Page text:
REWIND: Woody Guthrie and Cam’ron celebrate International Workers’ Day

The Offspring, Why Don't You Get a Job

Somehow, The Offspring’s “Why Don’t You Get a Job” didn’t make this list.

May 1 is International Workers’ Day, a day for working people and a time for laborers to stand up for their rights since the late 19th century. It’s celebrated in dozens of nations around the world. The Catholic Church even dedicated it to St. Joseph the Worker, patron saint of craftsmen.

Except in the United States, where May 1 is Loyalty Day. That’s right: A nation founded on a bloody insurrection against its old government saw a wave of pro-labor celebrations and said, “Let’s dedicate a day to being loyal.” Despite the fact that Labor Day in the U.S. and Labour Day in Canada (where they apparently just put the letter U wherever they want) began over a decade earlier.

But I digress.

In honor of the (non-American) world’s laborers, here are five songs celebrating people who do work for a living.

Woody Guthrie — “Union Burying Ground”

Believe it or not, there was a time when the music of rural white Americans was downright radical.

Folk singer Woody Guthrie, who sounds downright country by modern standards, was the Rage Against the Machine of his time. He was so far to the left that his music regularly got banned by radio stations. He performed with “THIS MACHINE KILLS FASCISTS” painted on his guitar, describing fascism as “a form of economic exploitation similar to slavery.”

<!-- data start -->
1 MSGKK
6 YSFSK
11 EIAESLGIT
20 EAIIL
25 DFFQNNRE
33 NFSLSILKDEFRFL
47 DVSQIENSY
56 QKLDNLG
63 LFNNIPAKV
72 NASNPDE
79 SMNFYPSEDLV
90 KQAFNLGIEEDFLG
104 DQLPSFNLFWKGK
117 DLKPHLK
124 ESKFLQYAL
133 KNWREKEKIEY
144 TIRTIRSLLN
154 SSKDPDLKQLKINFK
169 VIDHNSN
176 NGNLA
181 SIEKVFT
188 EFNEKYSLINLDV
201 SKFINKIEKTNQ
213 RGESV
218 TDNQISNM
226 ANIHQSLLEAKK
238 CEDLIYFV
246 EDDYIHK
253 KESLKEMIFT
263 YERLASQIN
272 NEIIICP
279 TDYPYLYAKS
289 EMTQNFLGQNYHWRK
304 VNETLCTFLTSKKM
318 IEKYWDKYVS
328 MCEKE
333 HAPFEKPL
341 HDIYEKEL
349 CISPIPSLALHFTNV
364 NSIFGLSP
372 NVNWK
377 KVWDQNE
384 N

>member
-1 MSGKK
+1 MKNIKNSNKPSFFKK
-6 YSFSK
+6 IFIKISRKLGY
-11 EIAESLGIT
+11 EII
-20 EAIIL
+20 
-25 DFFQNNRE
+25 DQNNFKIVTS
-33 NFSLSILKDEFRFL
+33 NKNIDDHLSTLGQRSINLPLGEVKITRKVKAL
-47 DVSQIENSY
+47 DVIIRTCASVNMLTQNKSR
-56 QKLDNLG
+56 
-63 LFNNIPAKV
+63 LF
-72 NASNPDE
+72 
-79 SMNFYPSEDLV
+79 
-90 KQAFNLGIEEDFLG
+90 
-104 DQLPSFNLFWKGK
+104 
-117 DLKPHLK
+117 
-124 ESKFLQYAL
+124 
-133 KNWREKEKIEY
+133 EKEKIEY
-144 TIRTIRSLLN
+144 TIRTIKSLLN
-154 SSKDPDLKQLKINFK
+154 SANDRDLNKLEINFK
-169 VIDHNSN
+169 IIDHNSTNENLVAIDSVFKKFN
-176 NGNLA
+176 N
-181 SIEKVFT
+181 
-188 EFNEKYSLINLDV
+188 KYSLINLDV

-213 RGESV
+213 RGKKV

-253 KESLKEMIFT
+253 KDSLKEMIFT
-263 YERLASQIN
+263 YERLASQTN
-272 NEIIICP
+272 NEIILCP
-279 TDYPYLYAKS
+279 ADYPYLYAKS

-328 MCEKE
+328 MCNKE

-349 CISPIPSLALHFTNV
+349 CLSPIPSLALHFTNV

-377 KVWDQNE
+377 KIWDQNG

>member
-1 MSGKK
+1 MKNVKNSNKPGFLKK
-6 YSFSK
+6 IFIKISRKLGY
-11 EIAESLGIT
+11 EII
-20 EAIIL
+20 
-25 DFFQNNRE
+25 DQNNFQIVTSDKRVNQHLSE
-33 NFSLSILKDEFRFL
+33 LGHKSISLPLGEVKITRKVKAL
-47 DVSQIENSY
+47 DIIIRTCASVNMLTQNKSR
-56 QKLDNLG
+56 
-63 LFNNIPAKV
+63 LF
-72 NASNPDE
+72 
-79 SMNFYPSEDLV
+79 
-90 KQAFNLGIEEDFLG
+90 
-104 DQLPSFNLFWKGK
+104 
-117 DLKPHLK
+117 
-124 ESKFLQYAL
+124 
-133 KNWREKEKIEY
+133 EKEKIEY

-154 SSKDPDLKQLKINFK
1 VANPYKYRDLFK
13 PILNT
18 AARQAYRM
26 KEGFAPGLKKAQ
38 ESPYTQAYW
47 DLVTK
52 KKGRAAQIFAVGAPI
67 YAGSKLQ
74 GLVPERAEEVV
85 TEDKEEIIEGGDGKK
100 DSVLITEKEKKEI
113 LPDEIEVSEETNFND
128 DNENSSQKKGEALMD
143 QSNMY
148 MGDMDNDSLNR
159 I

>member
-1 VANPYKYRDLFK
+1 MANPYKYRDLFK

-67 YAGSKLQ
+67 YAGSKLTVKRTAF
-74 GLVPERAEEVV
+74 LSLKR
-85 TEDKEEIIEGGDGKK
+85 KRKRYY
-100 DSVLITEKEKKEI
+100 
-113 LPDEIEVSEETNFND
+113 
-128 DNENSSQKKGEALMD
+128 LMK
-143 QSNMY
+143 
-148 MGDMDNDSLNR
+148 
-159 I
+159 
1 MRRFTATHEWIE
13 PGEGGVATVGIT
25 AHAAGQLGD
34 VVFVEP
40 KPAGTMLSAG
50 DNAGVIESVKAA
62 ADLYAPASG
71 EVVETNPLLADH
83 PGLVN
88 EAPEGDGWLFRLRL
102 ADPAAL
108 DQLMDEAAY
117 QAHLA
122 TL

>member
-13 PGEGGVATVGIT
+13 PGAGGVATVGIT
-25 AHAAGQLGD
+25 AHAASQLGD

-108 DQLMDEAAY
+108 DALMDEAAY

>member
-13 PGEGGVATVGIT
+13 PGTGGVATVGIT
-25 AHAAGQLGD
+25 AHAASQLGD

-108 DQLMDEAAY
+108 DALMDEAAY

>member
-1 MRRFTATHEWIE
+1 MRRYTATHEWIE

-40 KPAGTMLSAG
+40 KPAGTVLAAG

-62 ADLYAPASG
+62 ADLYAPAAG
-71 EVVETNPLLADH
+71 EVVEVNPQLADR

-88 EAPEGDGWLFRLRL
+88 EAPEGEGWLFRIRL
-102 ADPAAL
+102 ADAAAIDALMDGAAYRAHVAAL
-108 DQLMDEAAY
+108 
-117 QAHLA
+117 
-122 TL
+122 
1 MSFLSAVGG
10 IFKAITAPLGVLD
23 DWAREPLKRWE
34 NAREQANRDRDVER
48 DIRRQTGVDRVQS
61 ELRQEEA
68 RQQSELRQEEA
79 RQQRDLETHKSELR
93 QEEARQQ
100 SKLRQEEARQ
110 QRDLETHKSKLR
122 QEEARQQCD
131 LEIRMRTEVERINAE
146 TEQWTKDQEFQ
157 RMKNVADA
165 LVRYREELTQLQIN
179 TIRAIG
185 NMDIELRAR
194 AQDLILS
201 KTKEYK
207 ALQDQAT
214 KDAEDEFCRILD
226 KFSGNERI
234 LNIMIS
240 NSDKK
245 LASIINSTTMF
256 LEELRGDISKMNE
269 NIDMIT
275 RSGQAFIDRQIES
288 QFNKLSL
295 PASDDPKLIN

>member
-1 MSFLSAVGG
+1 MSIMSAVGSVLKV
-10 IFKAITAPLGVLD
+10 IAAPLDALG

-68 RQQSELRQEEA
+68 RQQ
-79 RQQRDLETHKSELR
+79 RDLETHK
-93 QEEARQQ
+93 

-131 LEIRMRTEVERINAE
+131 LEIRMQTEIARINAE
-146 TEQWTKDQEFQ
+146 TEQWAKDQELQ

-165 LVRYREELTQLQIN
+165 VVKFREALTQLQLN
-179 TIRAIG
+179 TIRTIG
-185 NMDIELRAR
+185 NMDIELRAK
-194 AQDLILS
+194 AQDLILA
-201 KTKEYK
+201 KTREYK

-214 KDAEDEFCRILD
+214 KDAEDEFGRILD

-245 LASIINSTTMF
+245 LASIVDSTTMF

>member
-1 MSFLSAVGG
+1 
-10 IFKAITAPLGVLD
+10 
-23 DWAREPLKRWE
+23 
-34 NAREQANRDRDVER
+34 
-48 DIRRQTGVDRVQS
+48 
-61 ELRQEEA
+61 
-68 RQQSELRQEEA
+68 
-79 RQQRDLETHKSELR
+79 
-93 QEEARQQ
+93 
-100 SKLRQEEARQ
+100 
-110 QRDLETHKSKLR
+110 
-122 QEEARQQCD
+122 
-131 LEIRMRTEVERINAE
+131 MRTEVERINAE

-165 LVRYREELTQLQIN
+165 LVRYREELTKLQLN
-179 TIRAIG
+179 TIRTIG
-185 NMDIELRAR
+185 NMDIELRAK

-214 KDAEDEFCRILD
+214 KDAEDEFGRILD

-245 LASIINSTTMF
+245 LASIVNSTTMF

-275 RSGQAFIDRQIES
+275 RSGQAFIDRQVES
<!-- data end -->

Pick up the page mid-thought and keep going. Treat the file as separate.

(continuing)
He would have loved the past couple years.

“Union Burying Ground” is about union leaders getting buried in an unmarked grave, presumably for being union leaders. Because celebrating workers is all well and good but we should also recognize those who gave their lives so that we can have things like weekends.

Drive-By Truckers — “This Fucking Job”

Though it’s rare, the spirit of Woody Guthrie does live on.

Celebrating workers means recognizing that for many, their job is a treadmill where each paycheck is barely enough to get them to the next paycheck. That’s who this song is about. Those who can’t afford to save a dime, those who get laid off and have to take whatever work they can get to keep a roof over their heads.

Don’t judge the underemployed. Recognize that it’s just a couple bad breaks from being you.

Cam’ron — “I Hate My Job”

Just one more depressing one, I promise.

The last group we need to recognize is people still suffering the consequences of a mistake after serving their time. Nobody’s saying felons shouldn’t pay the price, but once they’re out of prison or off probation, they need to be able to get back into the world. And that means getting a job.

To quote Cam’ron: “I went in for an interview for delivery/ ‘Locked up, felonies?’/ Now the dude’s quizzing me/ You working on my future, why you need to know my history?”

Johnny Paycheck — “Take This Job and Shove It”

Now let’s get aspirational.

Look, I love my job. I get to write about music and go to concerts for free with RIFF. I get to shine a light on my community’s issues with my freelance data journalism. It’s a genuinely good gig and I couldn’t imagine doing anything else. As far as jobs go, it’s tough to beat.

But if, rather than doing my job, I could do no job? Live a life of leisure? Spend my days with frivolities? Yeah, I’m right there with Johnny Paycheck. I’m not sure who wouldn’t be.

Dolly Parton — “9 to 5”

Look, I can’t list songs about working without including Dolly’s classic. I just can’t. We’re a society of laws.

If you claim you don’t love “9 to 5,” you’re either lying or wrong. We as a species don’t deserve Dolly Parton, gigantic hair and all, and this song is the top of her game. So of course she’s included.

Plus, after bringing you down with the first three, I had to build you back up somehow.

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